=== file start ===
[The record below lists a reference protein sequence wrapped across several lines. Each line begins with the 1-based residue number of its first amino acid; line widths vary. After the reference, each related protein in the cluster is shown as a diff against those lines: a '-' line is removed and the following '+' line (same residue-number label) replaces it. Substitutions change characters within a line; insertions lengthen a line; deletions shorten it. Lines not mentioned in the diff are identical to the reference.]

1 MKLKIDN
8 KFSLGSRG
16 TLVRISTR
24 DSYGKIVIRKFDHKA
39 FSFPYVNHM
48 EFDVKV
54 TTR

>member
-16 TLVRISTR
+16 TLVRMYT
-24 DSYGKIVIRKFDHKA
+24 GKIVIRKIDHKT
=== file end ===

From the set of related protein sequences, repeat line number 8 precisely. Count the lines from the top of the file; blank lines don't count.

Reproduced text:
54 TTR